Washington keeps blasting Cairo for violation of human rights and democratic liberties, at the same time enthusiastically cooperating in relevant areas, primarily in defense and security sectors, whereas Egypt remains a stronghold of stability in the Middle East and a guarantor of security for the Gulf monarchies.

In March 2015, the Obama administration restarted full-size military aid, while John Kerry’s visit to Cairo coincided with the transfer of eight F-16s, and in June the U.S. House of Representatives approved the 2016 draft budget that provides for unreduced assistance to Egypt.

On the whole, the relationship seems to have returned to Mubarak’s times. Washington keeps blasting Cairo for violation of human rights and democratic liberties, at the same time enthusiastically cooperating in relevant areas, primarily in defense and security sectors, whereas Egypt remains a stronghold of stability in the Middle East and a guarantor of security for the Gulf monarchies.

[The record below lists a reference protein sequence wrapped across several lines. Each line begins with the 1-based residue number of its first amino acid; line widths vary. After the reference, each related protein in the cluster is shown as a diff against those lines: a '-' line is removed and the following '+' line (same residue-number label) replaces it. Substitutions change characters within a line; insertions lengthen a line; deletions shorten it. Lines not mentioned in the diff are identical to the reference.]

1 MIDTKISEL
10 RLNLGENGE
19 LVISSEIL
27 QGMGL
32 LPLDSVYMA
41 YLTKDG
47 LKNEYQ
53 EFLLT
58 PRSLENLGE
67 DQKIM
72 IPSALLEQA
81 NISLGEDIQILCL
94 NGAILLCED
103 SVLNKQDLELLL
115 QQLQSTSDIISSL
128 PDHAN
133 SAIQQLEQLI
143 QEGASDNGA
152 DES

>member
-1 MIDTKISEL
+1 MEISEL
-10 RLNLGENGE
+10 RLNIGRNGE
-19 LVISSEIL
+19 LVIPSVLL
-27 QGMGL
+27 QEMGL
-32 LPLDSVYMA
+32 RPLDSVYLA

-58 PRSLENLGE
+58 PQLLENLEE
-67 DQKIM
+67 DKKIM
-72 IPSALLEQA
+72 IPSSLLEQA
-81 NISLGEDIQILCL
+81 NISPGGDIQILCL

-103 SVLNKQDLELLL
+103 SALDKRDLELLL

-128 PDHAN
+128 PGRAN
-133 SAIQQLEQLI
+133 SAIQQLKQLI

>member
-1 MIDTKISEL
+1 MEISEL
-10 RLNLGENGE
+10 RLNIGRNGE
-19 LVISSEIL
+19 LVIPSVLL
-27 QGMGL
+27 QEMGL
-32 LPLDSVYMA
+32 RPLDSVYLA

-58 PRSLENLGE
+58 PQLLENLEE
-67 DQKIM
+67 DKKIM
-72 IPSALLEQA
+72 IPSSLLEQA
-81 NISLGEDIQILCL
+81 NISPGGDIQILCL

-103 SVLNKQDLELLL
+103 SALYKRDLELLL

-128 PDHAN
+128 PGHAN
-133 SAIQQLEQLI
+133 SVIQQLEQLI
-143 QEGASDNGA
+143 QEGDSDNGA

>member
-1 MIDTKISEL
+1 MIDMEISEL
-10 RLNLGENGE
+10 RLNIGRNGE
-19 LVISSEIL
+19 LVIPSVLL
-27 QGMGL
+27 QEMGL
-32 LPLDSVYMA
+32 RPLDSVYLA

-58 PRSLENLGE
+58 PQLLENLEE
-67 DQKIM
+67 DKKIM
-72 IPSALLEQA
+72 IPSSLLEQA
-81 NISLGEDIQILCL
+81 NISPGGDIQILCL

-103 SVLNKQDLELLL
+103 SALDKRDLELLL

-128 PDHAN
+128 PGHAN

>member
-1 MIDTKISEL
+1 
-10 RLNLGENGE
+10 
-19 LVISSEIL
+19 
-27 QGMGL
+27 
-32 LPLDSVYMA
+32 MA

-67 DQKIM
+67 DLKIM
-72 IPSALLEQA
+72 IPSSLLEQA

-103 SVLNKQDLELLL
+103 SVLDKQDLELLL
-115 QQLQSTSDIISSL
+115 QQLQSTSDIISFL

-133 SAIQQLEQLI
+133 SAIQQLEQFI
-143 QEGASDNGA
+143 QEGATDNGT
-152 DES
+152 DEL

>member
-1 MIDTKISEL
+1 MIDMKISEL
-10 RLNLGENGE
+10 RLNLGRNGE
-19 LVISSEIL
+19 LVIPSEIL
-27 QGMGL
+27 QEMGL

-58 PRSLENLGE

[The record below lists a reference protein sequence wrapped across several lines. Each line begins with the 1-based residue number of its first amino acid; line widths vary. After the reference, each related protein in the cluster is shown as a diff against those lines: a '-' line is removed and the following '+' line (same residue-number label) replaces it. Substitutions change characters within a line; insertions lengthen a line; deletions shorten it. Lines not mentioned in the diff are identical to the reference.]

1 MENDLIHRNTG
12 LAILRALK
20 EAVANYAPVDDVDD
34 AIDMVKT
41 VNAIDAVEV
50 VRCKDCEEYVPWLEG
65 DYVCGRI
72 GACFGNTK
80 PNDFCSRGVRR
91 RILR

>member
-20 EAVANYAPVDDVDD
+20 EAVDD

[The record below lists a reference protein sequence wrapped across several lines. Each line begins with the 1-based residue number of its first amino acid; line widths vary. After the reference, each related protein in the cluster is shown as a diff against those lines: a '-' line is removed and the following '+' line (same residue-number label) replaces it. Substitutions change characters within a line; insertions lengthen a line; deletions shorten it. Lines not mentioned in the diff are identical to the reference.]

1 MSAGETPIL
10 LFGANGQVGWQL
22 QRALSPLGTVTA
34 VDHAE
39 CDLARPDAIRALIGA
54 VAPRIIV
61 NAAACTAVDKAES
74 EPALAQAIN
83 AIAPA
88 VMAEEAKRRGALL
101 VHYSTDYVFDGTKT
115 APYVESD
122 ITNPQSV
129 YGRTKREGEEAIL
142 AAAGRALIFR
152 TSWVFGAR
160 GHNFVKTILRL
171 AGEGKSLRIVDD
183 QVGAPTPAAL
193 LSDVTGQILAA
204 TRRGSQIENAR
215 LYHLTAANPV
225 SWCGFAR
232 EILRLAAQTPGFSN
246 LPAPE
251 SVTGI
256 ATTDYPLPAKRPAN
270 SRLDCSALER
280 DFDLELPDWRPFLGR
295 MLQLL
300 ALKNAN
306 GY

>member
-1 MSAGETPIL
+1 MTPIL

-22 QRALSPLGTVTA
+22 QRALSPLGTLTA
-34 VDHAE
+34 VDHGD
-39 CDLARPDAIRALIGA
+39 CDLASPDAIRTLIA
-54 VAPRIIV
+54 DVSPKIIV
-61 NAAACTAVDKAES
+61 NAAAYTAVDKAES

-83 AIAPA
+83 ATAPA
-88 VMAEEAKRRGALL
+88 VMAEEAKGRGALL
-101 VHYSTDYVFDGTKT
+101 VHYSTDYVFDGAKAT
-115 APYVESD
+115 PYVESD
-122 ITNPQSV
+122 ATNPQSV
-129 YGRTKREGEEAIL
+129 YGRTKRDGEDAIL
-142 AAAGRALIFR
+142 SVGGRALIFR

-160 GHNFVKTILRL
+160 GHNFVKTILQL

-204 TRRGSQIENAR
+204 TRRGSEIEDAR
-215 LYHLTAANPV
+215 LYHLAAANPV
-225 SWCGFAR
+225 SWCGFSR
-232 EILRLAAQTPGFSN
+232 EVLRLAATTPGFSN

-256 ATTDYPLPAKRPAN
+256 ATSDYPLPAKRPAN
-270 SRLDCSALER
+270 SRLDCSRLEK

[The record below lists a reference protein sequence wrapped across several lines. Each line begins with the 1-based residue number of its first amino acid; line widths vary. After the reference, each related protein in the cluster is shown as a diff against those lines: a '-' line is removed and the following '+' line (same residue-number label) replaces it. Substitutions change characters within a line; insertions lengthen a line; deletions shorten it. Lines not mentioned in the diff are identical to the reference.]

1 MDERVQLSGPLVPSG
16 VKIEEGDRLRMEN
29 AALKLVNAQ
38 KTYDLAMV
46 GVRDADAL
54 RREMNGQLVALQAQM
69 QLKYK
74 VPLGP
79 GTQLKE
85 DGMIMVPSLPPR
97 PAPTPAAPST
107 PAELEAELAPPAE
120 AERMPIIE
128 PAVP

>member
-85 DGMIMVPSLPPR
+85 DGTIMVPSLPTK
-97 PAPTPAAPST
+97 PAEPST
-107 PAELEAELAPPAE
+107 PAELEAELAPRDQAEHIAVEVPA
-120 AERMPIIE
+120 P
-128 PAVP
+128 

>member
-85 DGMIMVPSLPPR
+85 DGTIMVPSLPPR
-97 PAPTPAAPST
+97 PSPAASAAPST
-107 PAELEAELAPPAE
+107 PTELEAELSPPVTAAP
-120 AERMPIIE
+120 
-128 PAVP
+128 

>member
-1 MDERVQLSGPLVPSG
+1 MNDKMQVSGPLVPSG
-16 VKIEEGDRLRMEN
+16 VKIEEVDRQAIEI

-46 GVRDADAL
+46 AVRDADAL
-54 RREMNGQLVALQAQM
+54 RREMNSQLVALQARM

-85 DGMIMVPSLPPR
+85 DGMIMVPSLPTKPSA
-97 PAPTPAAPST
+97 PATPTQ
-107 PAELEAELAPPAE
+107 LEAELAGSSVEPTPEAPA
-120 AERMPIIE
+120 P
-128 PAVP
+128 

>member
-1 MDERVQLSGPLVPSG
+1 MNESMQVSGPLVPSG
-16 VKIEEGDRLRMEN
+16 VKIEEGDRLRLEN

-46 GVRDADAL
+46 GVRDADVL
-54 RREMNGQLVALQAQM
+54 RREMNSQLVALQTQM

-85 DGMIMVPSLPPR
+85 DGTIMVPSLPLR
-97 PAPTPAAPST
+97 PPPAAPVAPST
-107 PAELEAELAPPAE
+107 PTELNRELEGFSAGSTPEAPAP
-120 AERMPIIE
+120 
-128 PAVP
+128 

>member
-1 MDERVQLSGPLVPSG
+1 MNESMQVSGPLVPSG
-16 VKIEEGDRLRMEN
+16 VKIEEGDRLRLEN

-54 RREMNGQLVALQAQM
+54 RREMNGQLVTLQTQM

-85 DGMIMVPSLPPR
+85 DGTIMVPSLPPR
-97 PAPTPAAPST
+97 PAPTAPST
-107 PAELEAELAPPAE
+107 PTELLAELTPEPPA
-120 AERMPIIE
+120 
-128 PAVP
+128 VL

AP Photo/Mosa'ab Elsham
People walk past a banner with a
picture of Russian President Vladimir Putin
with Arabic that reads, "welcome," along a
bridge in Cairo, Egypt, Monday,
Feb. 9, 2015

As a matter of fact, some changes did take place due to the overall degradation of the regional environment. The U.S.-Egyptian dialogue has shifted from bilateral ties to regional problems, first of all to neutralization of the ISIS. 

Americans invariably stress that Egypt remains its major ally in countering extremism, which should concentrate on Libya and the Sinai. Besides, Washington would also like to have Egypt engaged in containing Iran.

At the press conference after talks with Egyptian Foreign Minister Hassan Shukri, Kerry underlined that the United States and Egypt were closely watching Tehran’s efforts to destabilize the region.